After studying at Downside Abbey and Stonyhurst College he joined the Society of Jesus on 7 September 1887. He followed the regular course of philosophical studies at St Mary’s Hall, Stonyhurst (1890-1893) and Theology with the French Jesuits, first at Jersey and then Lyons (1897–1901). He is ordained priest the 18 July 1900, in London.
Inspired by an uncle, missionary in South Africa, he writes in 1902 to the Superior General of the Jesuits, Luis Martin, offering to be sent to any mission land, China or ‘the wild Indians of Brazil’. The General leaves the decision to the local provincial who accedes to the desire of Cary-Elwes and sends him to British Guyana in 1904.
After three years in Georgetown, headquarter of the British colony, Cary-Elwes is finally sent to the interior of the country. He is stationed first at Morawhanna, at the border of Venezuela where he does catechism and pastoral work.
But a new mission is to be opened further south in Guyana, close to the Brazilian border. Cary-Elwes is chosen for the challenging task. In 1909 he travels through the Amazonian forest to reach the Takutu River. He is in Macushi and Wapishana territory, two Amerindian groups whose langue he learns. For two years he has to rely entirely on interpreters for communicating with them. But soon his progressive fluency in the languages allows him to make himself understood among the Patamona people who receive him well. He builds many simple houses and a few churches. Quite a few people receive baptism.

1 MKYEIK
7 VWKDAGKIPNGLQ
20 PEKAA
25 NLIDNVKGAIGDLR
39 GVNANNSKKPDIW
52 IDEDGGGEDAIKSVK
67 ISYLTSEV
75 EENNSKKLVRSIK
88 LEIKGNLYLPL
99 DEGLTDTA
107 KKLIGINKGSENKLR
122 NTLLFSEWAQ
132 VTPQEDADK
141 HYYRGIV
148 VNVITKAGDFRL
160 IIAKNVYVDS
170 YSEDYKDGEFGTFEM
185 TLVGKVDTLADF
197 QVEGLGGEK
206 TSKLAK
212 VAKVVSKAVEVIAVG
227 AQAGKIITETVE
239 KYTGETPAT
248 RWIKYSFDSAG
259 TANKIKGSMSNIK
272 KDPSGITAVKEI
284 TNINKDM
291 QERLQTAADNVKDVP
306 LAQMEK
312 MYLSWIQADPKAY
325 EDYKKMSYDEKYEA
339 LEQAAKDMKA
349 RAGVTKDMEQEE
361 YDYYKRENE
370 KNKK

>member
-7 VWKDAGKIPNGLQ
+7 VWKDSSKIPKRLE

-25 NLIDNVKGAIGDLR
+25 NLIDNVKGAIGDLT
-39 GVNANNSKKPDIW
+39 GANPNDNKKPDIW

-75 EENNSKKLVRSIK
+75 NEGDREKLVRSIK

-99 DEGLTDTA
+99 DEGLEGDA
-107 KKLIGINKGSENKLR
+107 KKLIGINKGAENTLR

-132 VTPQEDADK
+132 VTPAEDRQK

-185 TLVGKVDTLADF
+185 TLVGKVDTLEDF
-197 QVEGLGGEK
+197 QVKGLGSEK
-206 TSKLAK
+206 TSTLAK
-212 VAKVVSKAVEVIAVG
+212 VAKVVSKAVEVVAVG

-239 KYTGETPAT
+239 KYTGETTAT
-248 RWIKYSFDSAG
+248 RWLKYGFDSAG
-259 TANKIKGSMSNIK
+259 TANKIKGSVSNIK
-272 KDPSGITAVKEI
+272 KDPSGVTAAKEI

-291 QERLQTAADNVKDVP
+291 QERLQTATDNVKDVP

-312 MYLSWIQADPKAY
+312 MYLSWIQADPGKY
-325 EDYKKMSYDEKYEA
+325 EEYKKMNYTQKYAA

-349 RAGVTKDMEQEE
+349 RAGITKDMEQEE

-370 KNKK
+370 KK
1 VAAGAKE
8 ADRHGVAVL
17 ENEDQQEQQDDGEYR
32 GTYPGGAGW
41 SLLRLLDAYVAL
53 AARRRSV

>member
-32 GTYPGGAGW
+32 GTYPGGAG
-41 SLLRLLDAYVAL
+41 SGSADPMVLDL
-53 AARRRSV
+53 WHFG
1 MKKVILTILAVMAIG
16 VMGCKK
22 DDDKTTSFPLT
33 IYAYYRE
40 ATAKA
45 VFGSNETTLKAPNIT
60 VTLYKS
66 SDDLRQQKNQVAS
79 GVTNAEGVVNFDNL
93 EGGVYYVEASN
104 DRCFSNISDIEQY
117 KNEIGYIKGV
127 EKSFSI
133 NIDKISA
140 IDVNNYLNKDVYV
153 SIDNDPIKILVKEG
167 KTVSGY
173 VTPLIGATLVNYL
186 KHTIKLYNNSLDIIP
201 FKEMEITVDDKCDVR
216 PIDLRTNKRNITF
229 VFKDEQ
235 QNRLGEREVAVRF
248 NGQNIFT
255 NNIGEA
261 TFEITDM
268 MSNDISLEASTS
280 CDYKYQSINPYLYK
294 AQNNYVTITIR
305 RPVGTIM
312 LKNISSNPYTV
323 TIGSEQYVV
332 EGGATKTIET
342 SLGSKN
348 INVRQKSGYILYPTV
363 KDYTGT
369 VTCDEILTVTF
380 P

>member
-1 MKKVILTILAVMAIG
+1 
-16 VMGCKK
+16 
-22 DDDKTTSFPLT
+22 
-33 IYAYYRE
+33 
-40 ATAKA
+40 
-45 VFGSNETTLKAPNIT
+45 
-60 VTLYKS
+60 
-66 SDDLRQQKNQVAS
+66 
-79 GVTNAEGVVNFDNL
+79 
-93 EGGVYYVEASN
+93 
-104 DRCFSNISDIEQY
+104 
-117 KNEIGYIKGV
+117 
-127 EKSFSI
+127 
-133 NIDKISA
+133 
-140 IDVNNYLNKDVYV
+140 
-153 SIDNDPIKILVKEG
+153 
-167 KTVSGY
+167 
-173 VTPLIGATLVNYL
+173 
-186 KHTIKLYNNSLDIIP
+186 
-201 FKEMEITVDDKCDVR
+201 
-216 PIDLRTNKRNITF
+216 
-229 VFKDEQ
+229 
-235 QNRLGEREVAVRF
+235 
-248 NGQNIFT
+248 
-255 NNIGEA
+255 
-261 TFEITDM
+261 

His pastoral area covers 300 square miles (780 km2) through which he walks for hours and days, finding this more helpful for prayer: «without a real spirit of prayer my life as a missionary would be impossible». His natural gentleness, prayerfulness and love for the Indians attracted people. Once he had mastered the Makushi language he used to sit long hours into the night, surrounded by men, women and children, talking, singing and instructing them in an informal way. Dearly loved and adopted by his Rupununi people he was called ‘Little padre’, an affectionate title.
In January 1923, struck by a several mental breakdown that left him disoriented in the forest for several weeks he was taken back to Georgetown and repatriated to England. He recovered fairly well, but a return to Guyana was deemed unthinkable. His Rupununi congregation of Christians kept on asking news about his ’Little padre’ but Cary-Elwes had to remain in England.
For another 20 years he gave lectures, missions and retreats, and published his notes on the Makushi, and other tribal languages of the region. Keeping in touch with the mission he used to compose hymns in Wapishana. Cuthbert Cary-Elwes died in London on 23 August 1945.
Acknowledging the great contribution the simple missionary made to the people of the Amazonian forest made, the Guyana postal department issued in 2007 a stamp in honour of the Missionary among the Amerindians. See Fr Cuthbert Cary-Elwes in Philately